Measuring amenity benefits from farmland: Hedonic pricing vs. contingent valuation

Richard C Ready, Mark C. Berger, Glenn C. Blomquist

Research output: Contribution to journalArticle

84 Scopus citations

Abstract

The amenity value to Kentucky residents from horse farm land was estimated using both the contingent valuation method and the hedonic pricing method. The hedonic pricing model included both the housing and labor markets. A value function estimated from dichotomous choice contingent valuation responses showed that the value of a change in the level of the horse farm amenity was sensitive to the size of the change, with no evidence of value that is independent of the size of the change. The two methods generated estimates of the external benefits from horse farm land that were within 20 percent of each other.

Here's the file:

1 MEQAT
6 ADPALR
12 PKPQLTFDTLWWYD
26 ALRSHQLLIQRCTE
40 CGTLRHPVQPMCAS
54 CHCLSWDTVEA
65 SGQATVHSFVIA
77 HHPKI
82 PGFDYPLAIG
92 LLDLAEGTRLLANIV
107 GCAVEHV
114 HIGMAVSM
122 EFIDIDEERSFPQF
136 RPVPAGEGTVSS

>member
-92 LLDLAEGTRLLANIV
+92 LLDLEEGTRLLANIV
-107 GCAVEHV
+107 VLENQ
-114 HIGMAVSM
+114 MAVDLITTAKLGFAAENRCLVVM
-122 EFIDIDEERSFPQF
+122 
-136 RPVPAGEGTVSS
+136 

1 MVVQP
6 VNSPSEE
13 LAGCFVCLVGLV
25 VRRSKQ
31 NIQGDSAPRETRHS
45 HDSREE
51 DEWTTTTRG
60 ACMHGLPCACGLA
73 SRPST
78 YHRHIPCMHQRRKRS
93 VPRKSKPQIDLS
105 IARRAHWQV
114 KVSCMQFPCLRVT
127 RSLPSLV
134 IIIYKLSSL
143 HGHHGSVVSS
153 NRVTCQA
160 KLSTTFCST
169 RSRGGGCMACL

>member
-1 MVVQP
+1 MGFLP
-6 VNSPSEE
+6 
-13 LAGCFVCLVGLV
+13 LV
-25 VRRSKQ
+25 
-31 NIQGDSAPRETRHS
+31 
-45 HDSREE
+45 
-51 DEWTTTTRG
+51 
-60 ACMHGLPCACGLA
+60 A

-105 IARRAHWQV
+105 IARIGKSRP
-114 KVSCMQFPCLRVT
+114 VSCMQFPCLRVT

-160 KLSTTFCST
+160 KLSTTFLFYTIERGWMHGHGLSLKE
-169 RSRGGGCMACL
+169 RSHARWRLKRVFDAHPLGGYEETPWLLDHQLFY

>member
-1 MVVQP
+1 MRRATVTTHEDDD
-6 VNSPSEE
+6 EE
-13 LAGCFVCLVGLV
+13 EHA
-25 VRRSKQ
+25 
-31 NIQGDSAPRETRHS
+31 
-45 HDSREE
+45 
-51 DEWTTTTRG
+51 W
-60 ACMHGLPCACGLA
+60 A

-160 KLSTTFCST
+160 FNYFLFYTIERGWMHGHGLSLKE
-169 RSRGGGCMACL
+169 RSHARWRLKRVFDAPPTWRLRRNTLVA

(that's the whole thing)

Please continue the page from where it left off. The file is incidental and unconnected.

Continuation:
Original languageEnglish (US)
Pages (from-to)438-458
Number of pages21
JournalGrowth and Change
Volume28
Issue number4
DOIs
StatePublished - Jan 1 1997

All Science Journal Classification (ASJC) codes

  • Global and Planetary Change

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